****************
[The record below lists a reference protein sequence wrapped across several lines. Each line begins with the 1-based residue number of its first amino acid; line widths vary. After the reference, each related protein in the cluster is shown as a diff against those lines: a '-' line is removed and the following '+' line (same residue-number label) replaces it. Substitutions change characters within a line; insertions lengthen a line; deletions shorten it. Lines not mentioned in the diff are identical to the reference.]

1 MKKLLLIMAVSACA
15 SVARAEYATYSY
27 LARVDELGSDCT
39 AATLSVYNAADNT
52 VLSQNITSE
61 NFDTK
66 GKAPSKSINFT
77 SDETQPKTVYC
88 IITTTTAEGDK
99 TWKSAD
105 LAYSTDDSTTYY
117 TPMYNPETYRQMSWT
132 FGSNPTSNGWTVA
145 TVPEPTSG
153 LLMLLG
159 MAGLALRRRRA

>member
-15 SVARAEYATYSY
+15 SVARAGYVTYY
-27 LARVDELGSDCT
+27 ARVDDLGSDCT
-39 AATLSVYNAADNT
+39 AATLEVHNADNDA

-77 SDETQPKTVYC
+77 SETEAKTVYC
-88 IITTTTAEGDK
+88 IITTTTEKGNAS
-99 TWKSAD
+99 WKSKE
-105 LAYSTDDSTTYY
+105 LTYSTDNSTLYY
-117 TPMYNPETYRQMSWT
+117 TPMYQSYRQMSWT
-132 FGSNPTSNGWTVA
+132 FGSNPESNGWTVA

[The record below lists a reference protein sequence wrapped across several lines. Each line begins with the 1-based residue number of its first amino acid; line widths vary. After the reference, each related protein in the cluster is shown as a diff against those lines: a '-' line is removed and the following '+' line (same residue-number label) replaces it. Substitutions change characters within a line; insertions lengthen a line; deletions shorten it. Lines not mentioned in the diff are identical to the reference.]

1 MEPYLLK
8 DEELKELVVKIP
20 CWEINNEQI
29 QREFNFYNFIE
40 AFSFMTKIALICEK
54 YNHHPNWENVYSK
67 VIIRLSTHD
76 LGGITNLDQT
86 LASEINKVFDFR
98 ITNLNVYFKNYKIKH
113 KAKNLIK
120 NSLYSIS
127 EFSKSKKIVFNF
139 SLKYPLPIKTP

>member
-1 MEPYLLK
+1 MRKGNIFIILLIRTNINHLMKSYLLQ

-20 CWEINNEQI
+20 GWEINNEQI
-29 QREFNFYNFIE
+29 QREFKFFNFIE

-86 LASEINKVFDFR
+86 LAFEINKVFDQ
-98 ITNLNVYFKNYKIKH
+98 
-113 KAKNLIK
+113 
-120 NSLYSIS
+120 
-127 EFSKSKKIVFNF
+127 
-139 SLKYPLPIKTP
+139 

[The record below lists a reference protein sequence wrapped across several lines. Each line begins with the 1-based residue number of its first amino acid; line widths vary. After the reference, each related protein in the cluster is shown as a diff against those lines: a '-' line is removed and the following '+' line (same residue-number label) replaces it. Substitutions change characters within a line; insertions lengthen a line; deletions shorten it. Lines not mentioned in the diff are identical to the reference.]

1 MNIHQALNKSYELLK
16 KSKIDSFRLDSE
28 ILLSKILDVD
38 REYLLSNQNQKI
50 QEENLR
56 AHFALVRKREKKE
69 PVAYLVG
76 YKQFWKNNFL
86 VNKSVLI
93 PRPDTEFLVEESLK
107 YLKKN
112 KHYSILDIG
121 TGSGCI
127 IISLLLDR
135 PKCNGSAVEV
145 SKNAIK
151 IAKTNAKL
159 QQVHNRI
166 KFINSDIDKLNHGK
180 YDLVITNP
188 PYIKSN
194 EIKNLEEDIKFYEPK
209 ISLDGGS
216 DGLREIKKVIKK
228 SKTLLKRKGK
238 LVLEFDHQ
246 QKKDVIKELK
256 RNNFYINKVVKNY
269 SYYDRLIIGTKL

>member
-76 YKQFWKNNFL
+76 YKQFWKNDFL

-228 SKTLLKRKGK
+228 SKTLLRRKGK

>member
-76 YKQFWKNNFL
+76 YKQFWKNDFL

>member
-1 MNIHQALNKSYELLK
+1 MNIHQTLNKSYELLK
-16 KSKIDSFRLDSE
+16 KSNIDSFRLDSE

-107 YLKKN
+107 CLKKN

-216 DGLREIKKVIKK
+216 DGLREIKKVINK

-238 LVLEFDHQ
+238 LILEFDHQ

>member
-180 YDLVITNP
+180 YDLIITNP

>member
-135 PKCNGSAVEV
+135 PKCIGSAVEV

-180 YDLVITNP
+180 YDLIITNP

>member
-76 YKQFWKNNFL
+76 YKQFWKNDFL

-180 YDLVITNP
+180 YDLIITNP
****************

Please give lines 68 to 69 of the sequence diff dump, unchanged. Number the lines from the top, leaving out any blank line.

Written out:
+127 
-139 SLKYPLPIKTP